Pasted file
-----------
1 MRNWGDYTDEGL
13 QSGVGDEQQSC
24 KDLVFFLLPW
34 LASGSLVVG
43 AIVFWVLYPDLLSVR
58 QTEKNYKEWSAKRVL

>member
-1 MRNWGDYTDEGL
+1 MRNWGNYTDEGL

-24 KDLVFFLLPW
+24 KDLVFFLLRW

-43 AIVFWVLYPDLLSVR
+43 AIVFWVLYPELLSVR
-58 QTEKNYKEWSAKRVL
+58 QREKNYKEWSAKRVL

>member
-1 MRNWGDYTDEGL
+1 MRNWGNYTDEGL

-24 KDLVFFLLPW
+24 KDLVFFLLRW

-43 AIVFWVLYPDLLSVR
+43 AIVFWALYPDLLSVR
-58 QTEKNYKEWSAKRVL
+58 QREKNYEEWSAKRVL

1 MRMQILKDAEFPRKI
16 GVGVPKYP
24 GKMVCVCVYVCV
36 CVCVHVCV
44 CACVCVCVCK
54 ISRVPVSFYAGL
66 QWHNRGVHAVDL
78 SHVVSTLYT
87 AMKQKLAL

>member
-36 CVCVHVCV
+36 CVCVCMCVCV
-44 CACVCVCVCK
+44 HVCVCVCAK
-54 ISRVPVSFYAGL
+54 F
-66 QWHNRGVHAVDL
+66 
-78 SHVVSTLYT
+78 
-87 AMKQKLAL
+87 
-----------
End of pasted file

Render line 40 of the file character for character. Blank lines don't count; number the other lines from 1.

+54 F